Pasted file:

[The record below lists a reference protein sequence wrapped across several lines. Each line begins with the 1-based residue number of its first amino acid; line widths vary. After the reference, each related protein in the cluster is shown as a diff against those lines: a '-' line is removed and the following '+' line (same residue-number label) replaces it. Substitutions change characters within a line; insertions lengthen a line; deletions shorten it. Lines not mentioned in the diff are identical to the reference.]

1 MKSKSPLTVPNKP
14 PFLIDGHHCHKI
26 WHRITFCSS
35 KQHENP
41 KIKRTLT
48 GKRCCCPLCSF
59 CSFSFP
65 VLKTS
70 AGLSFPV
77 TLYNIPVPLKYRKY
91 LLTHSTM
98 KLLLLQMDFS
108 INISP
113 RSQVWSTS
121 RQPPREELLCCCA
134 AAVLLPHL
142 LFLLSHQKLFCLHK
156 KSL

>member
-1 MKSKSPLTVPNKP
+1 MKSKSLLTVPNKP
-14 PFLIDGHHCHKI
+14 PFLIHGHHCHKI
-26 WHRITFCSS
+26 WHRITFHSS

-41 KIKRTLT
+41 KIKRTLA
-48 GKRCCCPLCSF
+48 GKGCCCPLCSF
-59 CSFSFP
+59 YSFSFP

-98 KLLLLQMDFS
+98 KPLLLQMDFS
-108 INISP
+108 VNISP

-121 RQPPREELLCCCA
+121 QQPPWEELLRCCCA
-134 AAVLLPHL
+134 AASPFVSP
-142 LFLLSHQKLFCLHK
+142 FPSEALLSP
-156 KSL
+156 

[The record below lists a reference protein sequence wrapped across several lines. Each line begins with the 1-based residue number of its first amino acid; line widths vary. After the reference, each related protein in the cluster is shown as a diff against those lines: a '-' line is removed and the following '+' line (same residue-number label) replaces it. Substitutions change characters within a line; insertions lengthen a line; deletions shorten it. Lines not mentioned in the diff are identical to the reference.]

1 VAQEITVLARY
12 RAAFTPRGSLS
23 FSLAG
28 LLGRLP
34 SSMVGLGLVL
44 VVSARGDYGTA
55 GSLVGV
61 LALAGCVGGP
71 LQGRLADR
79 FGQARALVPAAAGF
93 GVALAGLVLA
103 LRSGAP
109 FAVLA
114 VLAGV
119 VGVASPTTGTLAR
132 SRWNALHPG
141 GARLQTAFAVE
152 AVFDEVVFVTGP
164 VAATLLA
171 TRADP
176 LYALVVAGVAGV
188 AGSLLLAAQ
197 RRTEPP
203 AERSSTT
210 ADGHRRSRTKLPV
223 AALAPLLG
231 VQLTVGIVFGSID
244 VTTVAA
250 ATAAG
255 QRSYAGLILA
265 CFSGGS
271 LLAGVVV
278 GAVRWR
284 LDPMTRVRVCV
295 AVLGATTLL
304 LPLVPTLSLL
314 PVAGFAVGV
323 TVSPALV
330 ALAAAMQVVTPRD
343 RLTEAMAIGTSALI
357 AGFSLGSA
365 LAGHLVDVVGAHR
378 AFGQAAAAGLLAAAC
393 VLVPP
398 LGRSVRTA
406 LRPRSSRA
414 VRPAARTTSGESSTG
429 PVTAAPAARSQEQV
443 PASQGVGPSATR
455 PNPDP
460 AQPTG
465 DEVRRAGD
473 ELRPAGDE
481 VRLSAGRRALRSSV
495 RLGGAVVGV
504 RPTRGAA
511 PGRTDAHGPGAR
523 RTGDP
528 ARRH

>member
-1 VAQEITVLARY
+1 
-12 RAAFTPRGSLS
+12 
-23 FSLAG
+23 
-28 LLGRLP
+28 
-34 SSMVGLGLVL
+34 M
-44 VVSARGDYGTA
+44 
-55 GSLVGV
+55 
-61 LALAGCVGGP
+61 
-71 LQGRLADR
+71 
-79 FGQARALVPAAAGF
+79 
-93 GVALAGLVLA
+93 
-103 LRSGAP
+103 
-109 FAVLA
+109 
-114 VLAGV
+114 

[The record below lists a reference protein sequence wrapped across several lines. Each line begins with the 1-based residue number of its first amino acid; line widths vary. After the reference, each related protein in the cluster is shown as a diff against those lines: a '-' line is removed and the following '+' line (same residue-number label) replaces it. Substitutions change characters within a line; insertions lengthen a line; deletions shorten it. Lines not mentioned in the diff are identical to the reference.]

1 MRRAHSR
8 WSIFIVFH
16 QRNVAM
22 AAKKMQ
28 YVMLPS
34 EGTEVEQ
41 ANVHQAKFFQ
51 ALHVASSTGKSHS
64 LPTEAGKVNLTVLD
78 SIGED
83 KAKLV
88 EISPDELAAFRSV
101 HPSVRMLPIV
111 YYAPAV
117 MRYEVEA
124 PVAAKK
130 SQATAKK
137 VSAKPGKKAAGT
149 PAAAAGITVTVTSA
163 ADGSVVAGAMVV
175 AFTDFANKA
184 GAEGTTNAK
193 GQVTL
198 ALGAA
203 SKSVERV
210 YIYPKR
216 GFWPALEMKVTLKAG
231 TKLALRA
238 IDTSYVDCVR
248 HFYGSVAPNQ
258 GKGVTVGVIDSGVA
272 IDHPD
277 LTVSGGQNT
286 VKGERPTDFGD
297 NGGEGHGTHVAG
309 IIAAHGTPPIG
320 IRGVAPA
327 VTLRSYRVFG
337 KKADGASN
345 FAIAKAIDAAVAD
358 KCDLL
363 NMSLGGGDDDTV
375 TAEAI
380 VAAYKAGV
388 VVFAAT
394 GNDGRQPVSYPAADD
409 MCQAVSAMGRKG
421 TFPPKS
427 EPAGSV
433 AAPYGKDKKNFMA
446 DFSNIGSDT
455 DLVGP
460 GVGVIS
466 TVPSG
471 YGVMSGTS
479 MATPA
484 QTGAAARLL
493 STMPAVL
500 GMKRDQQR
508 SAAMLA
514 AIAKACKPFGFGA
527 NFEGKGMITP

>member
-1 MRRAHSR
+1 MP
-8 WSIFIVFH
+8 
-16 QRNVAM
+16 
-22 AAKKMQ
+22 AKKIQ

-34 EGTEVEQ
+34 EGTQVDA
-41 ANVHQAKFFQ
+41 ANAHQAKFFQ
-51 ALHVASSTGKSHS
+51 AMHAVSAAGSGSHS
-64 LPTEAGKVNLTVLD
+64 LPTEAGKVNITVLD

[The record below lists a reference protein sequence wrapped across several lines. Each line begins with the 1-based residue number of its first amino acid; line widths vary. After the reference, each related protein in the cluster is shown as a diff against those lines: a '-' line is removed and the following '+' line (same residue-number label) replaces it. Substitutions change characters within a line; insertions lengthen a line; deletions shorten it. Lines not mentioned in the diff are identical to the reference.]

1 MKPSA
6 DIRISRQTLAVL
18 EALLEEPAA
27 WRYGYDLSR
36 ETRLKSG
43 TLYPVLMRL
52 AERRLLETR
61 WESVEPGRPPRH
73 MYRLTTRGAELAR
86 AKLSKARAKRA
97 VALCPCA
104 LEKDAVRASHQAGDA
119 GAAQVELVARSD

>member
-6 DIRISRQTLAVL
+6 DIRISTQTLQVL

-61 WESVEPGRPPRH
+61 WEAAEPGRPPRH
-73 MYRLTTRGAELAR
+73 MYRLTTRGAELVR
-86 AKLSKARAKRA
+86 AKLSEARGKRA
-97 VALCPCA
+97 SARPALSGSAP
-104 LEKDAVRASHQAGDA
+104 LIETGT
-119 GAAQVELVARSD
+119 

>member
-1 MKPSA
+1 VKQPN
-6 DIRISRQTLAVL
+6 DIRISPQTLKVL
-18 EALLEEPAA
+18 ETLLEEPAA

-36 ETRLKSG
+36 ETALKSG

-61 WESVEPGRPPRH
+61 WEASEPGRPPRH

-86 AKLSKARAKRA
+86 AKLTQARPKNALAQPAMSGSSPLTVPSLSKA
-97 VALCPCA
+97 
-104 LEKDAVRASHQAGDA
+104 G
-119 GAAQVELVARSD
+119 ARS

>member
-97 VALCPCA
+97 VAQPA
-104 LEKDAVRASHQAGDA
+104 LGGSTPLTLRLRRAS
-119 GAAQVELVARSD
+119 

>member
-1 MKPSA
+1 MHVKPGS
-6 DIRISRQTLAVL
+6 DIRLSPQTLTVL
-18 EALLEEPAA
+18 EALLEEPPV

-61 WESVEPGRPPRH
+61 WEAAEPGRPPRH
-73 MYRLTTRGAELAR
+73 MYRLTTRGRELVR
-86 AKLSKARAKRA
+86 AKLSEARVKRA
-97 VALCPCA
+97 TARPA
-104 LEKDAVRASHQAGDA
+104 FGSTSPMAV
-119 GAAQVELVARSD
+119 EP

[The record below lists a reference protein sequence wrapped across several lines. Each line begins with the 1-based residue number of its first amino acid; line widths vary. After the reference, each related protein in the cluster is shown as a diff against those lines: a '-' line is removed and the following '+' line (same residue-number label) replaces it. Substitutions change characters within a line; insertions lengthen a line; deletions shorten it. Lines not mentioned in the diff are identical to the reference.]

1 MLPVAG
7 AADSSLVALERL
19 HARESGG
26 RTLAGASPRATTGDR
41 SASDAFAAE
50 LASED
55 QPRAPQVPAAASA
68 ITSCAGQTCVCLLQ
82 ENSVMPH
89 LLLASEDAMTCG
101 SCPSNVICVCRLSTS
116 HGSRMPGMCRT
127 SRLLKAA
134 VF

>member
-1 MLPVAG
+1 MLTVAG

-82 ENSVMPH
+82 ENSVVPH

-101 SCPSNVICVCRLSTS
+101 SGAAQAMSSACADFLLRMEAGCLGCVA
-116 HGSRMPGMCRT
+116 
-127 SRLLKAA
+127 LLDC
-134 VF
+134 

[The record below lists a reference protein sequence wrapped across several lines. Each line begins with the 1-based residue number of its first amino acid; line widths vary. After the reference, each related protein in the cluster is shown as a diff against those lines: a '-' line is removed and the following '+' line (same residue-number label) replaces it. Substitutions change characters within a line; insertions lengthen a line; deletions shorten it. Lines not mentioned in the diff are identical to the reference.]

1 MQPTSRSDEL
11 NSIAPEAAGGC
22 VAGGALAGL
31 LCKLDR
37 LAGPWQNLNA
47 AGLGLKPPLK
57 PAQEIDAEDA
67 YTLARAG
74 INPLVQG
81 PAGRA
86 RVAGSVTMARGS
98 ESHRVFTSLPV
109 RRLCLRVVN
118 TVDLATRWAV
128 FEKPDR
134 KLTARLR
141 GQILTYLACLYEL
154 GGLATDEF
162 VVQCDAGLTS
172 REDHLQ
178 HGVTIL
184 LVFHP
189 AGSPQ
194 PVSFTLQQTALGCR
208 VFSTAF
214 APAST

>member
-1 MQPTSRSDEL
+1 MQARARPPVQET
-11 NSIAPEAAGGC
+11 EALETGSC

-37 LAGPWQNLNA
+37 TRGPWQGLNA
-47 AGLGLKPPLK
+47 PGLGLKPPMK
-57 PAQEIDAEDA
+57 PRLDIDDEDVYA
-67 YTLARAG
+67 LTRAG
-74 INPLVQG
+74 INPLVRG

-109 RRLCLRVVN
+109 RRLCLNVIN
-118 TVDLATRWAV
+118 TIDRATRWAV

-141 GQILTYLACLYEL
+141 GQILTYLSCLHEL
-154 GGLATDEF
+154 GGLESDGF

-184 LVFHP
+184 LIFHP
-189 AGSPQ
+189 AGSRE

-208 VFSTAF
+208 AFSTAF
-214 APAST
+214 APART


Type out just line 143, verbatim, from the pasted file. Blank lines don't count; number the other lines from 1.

64 LPTEAGKVNLTVLD